Titan Attacks serves up intense shooter attack with a retro nod in the graphical style.
First of all, great game! Obviously the game is inspired by a surreal mismash of Space Invaders, Galaga, etc., but can you describe how this idea came about? Random brainstorming or was this something you’ve wanted to do for a while?
It’s almost embarrassing really. The Puppy Invaders applet was done by an up-and-coming developer called Michael Reitzenstein. He hacked it together inside 16 hours or so he claimed (also he reckons it’s the first and only Java game he’d written). Chaz put some nice graphics on it, I tuned it a little, and we put it up on the front page of the site. Immediately afterwards we were inundated with emails asking us to do a “big” version. So we did! It took nearly a year because we stopped halfway through to do Ultratron.
The graphical style is beautifully pixellated/retro and I’m loving that. I never thought I’d say be able to say that. You’ve credited Chaz (your artist) for the graphics on the indiegamer forums but can you provide any insight into how it came into existence or the thought process behind it?
Graphics is so much more than resolution, 3D, shaders and antialiasing. Graphics is about art, style, purpose, and meaning. We wanted the game to have a 1982 sort of feel to it, graphically, to reflect the simple and basic values of the gameplay. But just like the gameplay we’ve very subtly spruced it up. It looks retro at first glance but it’s very, very modern.
Some people, yourself included, have commented that Titan Attacks is a clone. The insprations are obvious but I wouldn’t classify this game as a clone in the same way that most games covered in this blog are. In my opinion anyway. What’s your take on that and on cloning in general?
Well, no, I think I was being a bit tongue in cheek when I said Titan is a clone. There’s nothing quite like Titan on the market today, nor has there really ever been any game that quite mixes the ingredients together in the same way. This is a strange question really as I can’t make up my mind about an answer. On the one hand the sea of tedious colour matching games and “space shooters with those shiny 3d rendered spacehips” games and so on really bore the hell out of me, and I’ve no interest in playing them at all. On the other hand I’m very keen on taking existing ideas and producing distilled, perfectly formed versions of those ideas, like Titan is with the Space Invaders genre. Or Ultratron with the Robotron genre – in my opinion Ultratron is a much more perfect game than Titan. But I’d be really, really annoyed if 2 months down the line Real produced a pixelly retro space invaders game with falling parachutes, especially as they aren’t interested in Titan. Not that I think I want to give them Titan now.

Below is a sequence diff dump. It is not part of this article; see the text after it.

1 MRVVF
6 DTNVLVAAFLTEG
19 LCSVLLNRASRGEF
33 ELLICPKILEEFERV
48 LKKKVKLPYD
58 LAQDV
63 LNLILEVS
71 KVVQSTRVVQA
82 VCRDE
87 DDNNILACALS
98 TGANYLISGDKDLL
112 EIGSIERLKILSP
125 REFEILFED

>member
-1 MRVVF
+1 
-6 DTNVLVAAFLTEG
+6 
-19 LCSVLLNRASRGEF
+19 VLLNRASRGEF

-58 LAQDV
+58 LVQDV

Got any tidbits of insider information for people playing Titan Attacks? Preferred upgrade paths, hidden strategies, cheat codes? Anything you’d like to share or are we on our own out here?
It may be strategically advantageous to lose your multiplier now and again to keep the difficulty level down. The game auto-tunes its difficulty with your multiplier, you see. However then you won’t be scoring nearly as many points. As for upgrade paths – I’d go for ship speed first, then ramp gun power up a bit, then extra bullets. The addons I do last.
Any advice for up and coming indie developers? Any warnings? What would you say to someone who said they wanted to start making shareware games?
My advice would be to try and find a niche before you start – “shooters”, “strategy”, “match 3” – but try and make sure that niche isn’t already full of competitors already. There aren’t many people making shooters these days, and especially not miniature ones like we’ve started making.
I’d advise developers not to use C++ unless it already fits them like an old glove, and even then, to think about moving on towards a managed environment. Getting games finished quicker is much more important than getting games that are 2MB smaller to download or 20% faster.
We’ve been doing the shareware game thing for 3 years now and we’ve not even yet managed to make a profit on the tools we bought at the start and the server hosting. A lot of the reason for that is that we weren’t really focusing properly on a niche. Now we are, things are looking up.